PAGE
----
2. The Committee is satisfied that the costings for the project provided to it are adequate.

Project issues

Land Transfer

  1. The proposed site for the rollout facility, next to the existing Meeandah Barracks in Brisbane, is currently owned by the Department of Immigration and Citizenship (DIAC). According to Defence’s submission, the transfer of this land (back) to the Department of Defence has been agreed, at no cost. The original submission added that the transfer would be finalised in ‘December 2010’. [11]

  2. At the Committee’s hearing on 31 January 2011 in Brisbane, Defence advised the Committee that it ‘had not met the [December 2010] milestone’ for the transfer of land.[12] Later in the same hearing, Defence spoke to advice from DIAC (received in the morning of 31 January), that the land transfer would be further delayed by unforeseen processes within DIAC.[13]

  3. Whilst the Committee understands that Defence has been invited by DIAC to commence works on the land as the project schedule deems necessary, regardless of whether the land transfer is complete,[14] this situation could bring some uncertainty to the project. The Committee is uneasy that the opinions of crucial decision-makers in DIAC were not known by Defence until the day of the Committee’s public hearing.

  4. Whilst the delays in the land transfer seem not to impinge on the project schedule, it is nevertheless concerning that Defence has not met its milestone of December 2010, and is now unable to give a new date by which the land transfer will be complete.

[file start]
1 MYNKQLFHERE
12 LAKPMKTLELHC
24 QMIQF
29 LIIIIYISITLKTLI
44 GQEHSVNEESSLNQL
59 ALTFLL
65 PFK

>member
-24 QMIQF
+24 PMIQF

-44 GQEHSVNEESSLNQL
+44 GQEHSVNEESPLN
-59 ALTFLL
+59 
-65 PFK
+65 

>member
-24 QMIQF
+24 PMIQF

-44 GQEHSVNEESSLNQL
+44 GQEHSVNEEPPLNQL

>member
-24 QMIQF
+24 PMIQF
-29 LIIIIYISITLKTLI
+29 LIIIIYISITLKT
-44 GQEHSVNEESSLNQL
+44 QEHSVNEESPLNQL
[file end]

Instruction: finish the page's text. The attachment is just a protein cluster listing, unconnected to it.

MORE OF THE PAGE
Flooding in summer 2010-2011

  1. Defence informed the Committee during its site inspection that the Meeandah Barracks site was not inundated during the flooding of Brisbane some weeks earlier. According to Defence, there remained a buffer such that a flood would need to be significantly higher to affect the land at Meeandah Barracks. Defence will also increase the site level by 300 millimetres.[15] Defence stated that it is also confident that the sites at RAAF Base Amberley and Damascus Barracks are above flood levels ‘as experienced’.[16]

  2. The extensive damage to and destruction of houses and civic and commercial buildings in Queensland is expected to greatly increase demand for construction labour and supplies, particularly for the so-called ‘finishes trade’.[17]

  3. Defence, however, believes there are circumstances which will mitigate the potential delays resulting from such an extensive flood. Firstly, construction in Queensland is still less than it was in 2008, and the increased construction from government stimulus is coming to a close. Secondly, the majority of works in this proposal will have minimal need for the ‘finishes trade’, as most buildings are of open portal-frame construction, and interior finishes are reserved for offices and classrooms.[18]